_Summa_.--The priest grew still more friendly over the good
eating and drinking; and she, the old hypocrite, discoursed him
the while about her heavenly bridegroom, and threw up her eyes and
sighed, at the same time pressing his hand fervently. But the
priest never minded it, for she was old enough to be his mother,
and besides, he remembered the Scripture--"No man can call Jesus
Lord, except through the Holy Ghost." So as her every third word
was "Jesus," he looked upon her as a most discreet and pious
Christian, and went away much satisfied by her and the good
dinner.

CHAPTER III.

_Sidonia tries another way to catch the priest, but fails
through a mistake--Item, of her horrible spell, whereby she
bewitched the whole princely race of Pomerania, so that, to the
grievous sorrow of their fatherland, they remain barren even unto
this day._ [Footnote: Note of Duke Bogislaff XIV.--"Ay, and
will to the last day, _vaeh mihi_."]

As soon as the pious abbess was able to leave her bed, she sent
for the priest, for she had strange suspicions about Sidonia, and
asked the reverend clerk, if indeed her cure could have been
effected by sympathy? and were it not rather some work of the
bodily Satan himself? But my priest assured her concerning
Sidonia's Christian faith; _item_, told, to the great
wonderment of the abbess, that she no longer cared for the
sub-prioret (we know why--she would sooner have the priest than
the prioret), but was content to let Dorothea Stettin keep it or
resign it, just as she pleased.

After this, the investiture of Sidonia took place, and the priest
blessed her at the altar, and admonished her to take as her model
the wise virgins mentioned Matt. xxv. (but God knows, she had
followed the foolish virgins up to that period, and never ceased
doing so to the end of her days).

Even on that very night, we shall see her conduct; for she bid her
maid, Wolde, run and call up the convent porter, and despatch him
instantly for the priest, saying that she was very ill, and he
must come and pray with her. This excited no suspicion, since she
herself had forbade the priest entering the convent, unless any of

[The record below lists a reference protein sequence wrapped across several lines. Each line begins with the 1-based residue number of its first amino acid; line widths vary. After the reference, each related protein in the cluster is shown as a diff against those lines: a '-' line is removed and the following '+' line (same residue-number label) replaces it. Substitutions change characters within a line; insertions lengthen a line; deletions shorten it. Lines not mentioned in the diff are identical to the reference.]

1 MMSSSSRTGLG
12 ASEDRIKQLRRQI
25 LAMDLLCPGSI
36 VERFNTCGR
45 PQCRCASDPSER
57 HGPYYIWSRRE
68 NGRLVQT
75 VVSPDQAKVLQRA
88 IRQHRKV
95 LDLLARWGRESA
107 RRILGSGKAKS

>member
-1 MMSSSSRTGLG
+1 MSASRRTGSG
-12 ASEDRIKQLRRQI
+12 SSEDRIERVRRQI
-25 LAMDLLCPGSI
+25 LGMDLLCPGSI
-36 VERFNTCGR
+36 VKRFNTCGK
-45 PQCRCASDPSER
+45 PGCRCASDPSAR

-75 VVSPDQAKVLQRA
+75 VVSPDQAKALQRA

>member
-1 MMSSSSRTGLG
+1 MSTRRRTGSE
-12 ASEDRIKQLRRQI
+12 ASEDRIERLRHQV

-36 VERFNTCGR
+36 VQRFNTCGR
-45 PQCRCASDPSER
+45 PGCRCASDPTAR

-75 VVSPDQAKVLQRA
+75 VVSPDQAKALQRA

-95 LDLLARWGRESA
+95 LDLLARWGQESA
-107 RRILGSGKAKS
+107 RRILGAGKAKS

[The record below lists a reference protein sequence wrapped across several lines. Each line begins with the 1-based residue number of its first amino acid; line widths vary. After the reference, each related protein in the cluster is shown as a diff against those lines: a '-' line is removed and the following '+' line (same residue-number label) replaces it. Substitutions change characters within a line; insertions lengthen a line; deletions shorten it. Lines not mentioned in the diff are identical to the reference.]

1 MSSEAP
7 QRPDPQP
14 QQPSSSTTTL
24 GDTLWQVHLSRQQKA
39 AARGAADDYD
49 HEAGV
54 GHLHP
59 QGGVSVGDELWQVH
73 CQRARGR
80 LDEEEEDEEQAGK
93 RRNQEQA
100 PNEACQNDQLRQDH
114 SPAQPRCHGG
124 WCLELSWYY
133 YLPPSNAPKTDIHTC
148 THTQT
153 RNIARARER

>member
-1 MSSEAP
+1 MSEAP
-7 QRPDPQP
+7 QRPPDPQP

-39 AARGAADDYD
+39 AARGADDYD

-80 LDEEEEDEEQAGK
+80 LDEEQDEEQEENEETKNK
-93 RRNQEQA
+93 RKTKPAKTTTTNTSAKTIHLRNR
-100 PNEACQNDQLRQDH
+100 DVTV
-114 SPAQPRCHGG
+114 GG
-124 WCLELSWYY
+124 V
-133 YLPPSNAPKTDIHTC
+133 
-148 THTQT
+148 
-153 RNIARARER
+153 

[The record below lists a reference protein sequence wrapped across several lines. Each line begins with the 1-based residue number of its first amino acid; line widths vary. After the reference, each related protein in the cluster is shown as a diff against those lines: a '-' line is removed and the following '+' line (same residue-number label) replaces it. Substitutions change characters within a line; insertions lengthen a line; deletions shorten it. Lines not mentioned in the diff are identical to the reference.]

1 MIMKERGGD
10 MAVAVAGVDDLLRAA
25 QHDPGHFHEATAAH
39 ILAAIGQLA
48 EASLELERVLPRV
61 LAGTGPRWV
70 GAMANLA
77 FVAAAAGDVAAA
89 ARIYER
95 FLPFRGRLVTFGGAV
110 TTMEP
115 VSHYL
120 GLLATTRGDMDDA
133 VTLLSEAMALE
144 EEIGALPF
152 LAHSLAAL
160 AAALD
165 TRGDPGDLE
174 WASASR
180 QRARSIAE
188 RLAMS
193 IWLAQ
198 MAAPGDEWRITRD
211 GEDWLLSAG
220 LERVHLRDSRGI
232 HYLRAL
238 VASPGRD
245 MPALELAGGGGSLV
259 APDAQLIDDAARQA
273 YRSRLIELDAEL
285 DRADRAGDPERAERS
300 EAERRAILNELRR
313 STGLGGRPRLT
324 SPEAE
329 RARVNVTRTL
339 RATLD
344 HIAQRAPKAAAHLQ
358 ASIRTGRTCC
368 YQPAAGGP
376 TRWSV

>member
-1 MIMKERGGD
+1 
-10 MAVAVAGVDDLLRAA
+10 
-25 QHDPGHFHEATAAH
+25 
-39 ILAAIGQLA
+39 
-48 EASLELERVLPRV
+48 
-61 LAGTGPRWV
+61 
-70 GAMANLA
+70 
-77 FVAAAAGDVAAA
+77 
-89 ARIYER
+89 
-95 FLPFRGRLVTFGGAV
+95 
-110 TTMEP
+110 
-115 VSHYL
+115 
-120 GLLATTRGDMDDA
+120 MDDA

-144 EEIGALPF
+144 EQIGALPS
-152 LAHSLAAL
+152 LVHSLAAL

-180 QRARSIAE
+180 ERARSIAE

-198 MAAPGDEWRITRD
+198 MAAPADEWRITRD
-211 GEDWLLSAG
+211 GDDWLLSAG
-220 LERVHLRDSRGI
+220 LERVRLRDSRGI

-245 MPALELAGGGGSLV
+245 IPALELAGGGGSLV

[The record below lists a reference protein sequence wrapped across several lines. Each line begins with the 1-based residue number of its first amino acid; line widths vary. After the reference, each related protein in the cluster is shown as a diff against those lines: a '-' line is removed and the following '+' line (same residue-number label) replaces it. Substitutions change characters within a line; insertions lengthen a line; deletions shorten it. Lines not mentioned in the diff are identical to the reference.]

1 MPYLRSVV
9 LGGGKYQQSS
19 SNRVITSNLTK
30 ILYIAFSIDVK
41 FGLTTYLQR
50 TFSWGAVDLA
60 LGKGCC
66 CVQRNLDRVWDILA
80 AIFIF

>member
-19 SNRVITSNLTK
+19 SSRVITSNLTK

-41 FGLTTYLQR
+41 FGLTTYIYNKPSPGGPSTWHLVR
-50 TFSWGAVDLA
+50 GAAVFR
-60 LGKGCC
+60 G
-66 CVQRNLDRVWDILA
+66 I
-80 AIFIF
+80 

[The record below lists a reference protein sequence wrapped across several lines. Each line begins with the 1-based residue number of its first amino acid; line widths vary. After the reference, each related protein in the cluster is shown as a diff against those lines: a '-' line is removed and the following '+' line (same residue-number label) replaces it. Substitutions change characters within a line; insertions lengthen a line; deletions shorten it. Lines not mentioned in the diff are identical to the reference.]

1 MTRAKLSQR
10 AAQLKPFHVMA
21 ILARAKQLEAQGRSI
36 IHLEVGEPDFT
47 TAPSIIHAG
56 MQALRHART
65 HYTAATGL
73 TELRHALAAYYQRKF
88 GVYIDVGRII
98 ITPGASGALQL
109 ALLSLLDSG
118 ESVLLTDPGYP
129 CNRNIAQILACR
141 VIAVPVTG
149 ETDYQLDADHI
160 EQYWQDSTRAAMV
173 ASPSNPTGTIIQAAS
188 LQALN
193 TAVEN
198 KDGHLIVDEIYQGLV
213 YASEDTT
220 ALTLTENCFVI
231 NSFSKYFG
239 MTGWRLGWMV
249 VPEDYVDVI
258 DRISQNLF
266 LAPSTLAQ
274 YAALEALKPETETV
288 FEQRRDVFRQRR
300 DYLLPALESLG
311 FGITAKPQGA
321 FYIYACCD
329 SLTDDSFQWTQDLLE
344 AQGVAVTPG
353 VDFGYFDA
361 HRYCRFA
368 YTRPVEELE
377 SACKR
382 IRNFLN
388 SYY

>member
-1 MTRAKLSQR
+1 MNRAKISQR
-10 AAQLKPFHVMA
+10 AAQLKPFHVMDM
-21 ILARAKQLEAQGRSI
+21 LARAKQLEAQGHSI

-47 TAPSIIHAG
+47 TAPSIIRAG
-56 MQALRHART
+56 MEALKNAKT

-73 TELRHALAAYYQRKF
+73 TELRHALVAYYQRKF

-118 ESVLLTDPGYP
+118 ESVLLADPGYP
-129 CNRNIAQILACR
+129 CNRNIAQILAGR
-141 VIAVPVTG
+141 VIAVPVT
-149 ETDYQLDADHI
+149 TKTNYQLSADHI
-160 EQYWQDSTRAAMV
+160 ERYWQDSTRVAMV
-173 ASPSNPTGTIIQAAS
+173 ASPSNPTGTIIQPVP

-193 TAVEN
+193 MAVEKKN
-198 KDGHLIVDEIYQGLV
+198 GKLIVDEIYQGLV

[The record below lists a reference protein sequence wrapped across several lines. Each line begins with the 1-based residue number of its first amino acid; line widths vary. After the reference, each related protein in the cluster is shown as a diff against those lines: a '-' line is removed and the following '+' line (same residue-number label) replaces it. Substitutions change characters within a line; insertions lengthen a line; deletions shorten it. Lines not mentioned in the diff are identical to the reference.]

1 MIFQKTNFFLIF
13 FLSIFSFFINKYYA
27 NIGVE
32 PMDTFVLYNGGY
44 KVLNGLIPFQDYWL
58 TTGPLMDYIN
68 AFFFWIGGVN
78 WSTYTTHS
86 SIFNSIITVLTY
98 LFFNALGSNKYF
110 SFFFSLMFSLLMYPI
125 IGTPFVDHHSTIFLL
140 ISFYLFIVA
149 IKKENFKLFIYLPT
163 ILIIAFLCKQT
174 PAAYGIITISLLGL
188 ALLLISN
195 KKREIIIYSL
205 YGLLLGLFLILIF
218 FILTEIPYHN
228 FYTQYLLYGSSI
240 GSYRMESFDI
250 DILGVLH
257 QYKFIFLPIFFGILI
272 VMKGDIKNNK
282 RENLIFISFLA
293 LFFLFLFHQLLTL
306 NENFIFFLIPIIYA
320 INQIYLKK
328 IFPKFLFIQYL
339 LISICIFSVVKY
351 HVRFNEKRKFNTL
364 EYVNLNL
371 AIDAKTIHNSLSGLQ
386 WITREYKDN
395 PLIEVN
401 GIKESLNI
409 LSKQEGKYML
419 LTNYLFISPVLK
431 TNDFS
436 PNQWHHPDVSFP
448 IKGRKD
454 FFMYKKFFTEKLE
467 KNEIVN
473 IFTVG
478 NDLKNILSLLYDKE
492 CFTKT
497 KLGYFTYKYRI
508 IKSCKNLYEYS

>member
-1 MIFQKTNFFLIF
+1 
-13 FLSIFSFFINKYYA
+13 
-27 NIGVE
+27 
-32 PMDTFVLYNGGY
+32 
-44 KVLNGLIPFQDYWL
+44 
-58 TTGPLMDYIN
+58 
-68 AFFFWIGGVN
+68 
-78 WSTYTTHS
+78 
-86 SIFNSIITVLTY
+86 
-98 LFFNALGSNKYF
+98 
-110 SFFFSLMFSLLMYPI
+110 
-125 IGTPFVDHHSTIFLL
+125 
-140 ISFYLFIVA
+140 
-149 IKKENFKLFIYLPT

the sisters were sick. But Anna Apenborg slipped out of bed when
she heard the noise, and watched from the windows for the porter's
return. Then she tossed up the window, though the snow blew in all
over her bed, and called out, "Well, what says he? will he come?
will he come?"

And when the fellow grunted in answer, "Yes, he's coming," she
wrapped a garment round her, and set herself to watch, though her
teeth were chattering from cold all the time. In due time the
priest came, whereupon the curious virgin crept out of her garret,
and down the stairs to a little window in the passage which looked
in upon the refectory, and through which, in former times,
provisions were sometimes handed in. There she could hear
everything that passed.

When the priest entered, Sidonia stretched out her meagre arms
towards him, and thanked him for coming; would he sit down here on
the bed, for there was no other seat in the room? she had much to
tell him that was truly wonderful. But the priest remained
standing: let her speak on.

_Illa_.--"Ah! it concerned himself. She had dreamt a strange
dream (God be thanked that it was not a reality), but it left her
no peace. Three times she awoke, and three fell asleep and dreamt
it again. At last she sent for him, for there might be danger in
store for him, and she would turn it away if possible."

_Hic_.--"It was strange, truly. What, then, had she dreamed?"

_Illa_.--"It seemed to her that murderers had got up into his
room through the window, and just as they were on the point of
strangling him, she had appeared and put them to flight,
whereupon--" (here she paused and sighed).

_Hic _(in great agitation).--"Go on, for God's sake go
on--what further?"

_Illa_.--"Whereupon--ah! she must tell him now, since he
forced her to do it. Whereupon, out of gratitude, he took her to
be his wife, and they were married" (sighing, and holding both
hands before her eyes).

_Hic_ (clasping his hands).--"Merciful Heaven! how strange! I
dreamt all that precisely myself." [Footnote: The power of
producing particular dreams by volition, was recognised by the
ancients and philosophers of the Middle Ages. _Ex._ Albertus
Magnus relates (_De Mirabilibus Mundi_ 205) that horrible
dreams can be produced by placing an ape's skin under the pillow.
He also gives a receipt for making women tell their secrets in
sleep (but this I shall keep to myself). Such phenomena are
neither physiologically nor psychologically impossible, but our
modern physiologists are content to take the mere poor form of
nature, dissect it, anatomise it, and then bury it beneath the
sand of their hypotheses. Thus, indeed, "the dead bury their
dead," while all the strange, mysterious, inner powers of nature,
which the philosophers of the Middle Ages, as Psellus, Albertus
Magnus, Trithemius, Cardanus, Theophastus, &c., did so much to
elucidate, are at once flippantly and ignorantly placed in the
category of "Superstitions," "Absurdities," and "Artful
Deceptions."]

Upon which Sidonia cried out, "How can it be possible? Oh, it is
the will of God, David--it is the will of God" (and she seized him
by both hands).